Everyone who was born after 1945 when that bomb went off is a completely different kind of person from those who were born before then. Because they grew up in a world where the possibility of global destruction was an everyday possibility, to the point where they didn’t even think about it that much. But it conditions the way they live… Anybody who grows up — as those of my generation did not — taking the possibility of the immediate destruction of the planet for granted is going to gravitate all the more toward instant gratification — you push the TV button, you drop the acid, you snort the coke, you do the needle… and then you pass out in the bed … and you wake up so cynical… And guilt breeds fear and anxiety, and anxiety breeds fear, and it goes around — it’s that old vicious circle where one thing reinforces the other, which drives you day and night to instant gratification. Anything of a serious nature isn’t “instant” — you can’t “do” the Sistine Chapel in one hour. And who has time to listen to a Mahler symphony, for God’s sake?
You can’t “do” the Sistine Chapel instantly — you have to lie on your back and look up at that ceiling and contemplate. And we’ve already lost a whole generation of kids who are blind to anything constructive or beautiful, who are blind to love, love, LOVE — that battered, old, dirty four-letter word that few people understand anymore.
Leonard Bernstein in his final years
But rather than despairing over this nascent orientation of spirit, which would itself be an act of cynicism, Bernstein turns to the reasons for hope — hope he devoted his life to seeding and seeing bloom. (Active hope, lest we forget, is the antidote to cynicism.) He tells Cott:
We must get back to faith and hope and belief — things we’re all born with. But unfortunately we’re also born thinking we’re the center of the universe. And of all traumas, that one is the biggest and most difficult to get rid of. And the hardest principle to absorb is the Copernican one: that you’re just another speck on this planet, which is a speck in the solar system, which is a speck in the galaxy, which is a speck in the universe … which is a speck in something even bigger that we don’t have the minds to contemplate.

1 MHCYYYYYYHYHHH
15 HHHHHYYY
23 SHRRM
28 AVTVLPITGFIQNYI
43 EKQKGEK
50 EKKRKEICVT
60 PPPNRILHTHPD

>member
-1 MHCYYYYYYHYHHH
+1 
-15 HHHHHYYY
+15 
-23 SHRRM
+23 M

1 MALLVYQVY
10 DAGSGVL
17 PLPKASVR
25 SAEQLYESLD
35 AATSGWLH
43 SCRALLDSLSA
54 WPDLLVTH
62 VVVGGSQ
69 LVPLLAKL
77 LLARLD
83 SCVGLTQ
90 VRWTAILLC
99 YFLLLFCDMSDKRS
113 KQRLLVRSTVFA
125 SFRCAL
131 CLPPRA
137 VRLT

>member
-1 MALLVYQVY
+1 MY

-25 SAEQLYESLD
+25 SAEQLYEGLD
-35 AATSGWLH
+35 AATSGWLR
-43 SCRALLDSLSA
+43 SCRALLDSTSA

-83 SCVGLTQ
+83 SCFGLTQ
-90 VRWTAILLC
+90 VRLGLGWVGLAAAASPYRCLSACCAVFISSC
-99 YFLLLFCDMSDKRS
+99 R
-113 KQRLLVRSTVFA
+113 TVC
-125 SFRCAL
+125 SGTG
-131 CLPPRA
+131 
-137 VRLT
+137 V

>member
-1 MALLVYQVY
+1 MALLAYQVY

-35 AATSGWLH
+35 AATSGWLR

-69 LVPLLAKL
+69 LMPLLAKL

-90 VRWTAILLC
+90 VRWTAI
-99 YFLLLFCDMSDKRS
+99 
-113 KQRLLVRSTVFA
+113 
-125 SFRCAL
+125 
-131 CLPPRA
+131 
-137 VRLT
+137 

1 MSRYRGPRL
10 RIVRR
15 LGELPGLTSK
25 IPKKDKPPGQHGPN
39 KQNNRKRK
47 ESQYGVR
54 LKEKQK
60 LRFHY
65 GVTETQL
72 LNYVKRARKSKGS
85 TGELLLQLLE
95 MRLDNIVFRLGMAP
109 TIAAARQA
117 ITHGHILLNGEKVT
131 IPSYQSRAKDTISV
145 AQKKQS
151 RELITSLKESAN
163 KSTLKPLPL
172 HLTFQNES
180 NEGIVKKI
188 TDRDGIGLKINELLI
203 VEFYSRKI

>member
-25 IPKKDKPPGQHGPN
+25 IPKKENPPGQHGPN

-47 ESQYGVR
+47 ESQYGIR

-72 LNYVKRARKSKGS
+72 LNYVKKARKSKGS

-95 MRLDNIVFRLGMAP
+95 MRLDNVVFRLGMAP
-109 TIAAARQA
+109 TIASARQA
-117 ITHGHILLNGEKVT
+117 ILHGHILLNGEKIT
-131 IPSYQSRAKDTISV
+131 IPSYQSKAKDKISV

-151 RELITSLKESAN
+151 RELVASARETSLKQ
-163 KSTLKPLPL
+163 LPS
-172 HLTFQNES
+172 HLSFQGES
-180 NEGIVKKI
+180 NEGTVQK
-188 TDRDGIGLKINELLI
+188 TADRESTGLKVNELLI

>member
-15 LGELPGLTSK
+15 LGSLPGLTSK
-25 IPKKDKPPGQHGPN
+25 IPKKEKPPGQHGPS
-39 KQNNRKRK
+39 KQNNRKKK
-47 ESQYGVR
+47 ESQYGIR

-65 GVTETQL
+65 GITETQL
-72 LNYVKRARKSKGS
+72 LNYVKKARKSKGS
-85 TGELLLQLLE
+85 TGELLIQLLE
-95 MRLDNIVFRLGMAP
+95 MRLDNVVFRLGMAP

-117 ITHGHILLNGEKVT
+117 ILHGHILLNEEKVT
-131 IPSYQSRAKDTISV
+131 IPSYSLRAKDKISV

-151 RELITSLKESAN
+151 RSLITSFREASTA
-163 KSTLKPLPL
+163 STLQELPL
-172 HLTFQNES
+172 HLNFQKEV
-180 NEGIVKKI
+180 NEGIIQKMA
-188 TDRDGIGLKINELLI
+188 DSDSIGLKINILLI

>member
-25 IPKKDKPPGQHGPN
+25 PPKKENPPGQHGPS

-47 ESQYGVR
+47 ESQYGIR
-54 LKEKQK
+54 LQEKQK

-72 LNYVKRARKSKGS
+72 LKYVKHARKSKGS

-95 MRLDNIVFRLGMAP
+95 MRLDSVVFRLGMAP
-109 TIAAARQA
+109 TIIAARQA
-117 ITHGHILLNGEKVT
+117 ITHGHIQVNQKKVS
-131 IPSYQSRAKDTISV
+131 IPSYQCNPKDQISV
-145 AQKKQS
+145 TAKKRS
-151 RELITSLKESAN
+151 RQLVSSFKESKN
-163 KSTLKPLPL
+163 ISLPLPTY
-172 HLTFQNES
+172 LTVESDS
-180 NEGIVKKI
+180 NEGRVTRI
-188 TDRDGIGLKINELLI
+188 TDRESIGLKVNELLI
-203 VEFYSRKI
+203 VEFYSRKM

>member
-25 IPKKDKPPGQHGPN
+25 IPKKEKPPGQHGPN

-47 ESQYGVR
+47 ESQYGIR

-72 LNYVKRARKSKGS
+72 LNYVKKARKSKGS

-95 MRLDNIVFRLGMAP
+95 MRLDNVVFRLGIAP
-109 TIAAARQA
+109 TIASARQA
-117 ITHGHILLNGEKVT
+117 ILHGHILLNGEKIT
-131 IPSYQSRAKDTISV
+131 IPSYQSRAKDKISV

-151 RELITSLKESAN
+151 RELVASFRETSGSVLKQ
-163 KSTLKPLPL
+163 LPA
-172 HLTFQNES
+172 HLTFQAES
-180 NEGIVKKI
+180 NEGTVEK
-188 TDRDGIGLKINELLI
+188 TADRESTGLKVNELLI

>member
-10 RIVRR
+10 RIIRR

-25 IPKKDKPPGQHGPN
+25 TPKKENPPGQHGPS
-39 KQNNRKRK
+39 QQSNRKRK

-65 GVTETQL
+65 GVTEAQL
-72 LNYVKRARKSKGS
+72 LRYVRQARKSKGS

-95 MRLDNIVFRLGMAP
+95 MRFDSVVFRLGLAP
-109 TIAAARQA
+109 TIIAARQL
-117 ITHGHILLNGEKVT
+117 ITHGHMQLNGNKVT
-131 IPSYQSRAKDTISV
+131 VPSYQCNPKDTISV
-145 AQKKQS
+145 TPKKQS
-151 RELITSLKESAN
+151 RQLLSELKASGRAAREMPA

No subject is too difficult to talk to the kids about. You just have to know where the pain is.
When Cott brings up the Hasidic Rabbi Dov Baer’s assertion that “each person consists of a certain song of existence, the one by which our innermost being was created and is defined,” Bernstein responds:
We destroy our children’s songs of existence by giving them inhibitions, teaching them to be cynical, manipulative, and all the rest of it… You become hardened, but you can find that playfulness again. We’ve got to find a way to get music and kids together, as well as to teach teachers how to discover their own love of learning. Then the infectious process begins.
Echoing the great cellist Pau Casals — who, at the age of 93, wrote beautifully about how working with love prolongs one’s life and called on us to “make this world worthy of its children” — Bernstein reflects on his life’s greatest passion:
Being with young people has kept me alive, I tell you, and I would do anything for them. Think of what we can do with all that energy and all that spirit instead of eroding and degrading our planet on which we live, and disgracing ourselves as a race. I will spend my dying breath and my last blood and erg of energy to try to correct this impossible situation.
There is so much inherent goodness in people that if they aren’t inhibited by traumas and are given half a chance, it shines through.
Bernstein died eleven months later, having handed this great chance-giving gift to generations through the power of music and the infectiousness of his enthusiasm.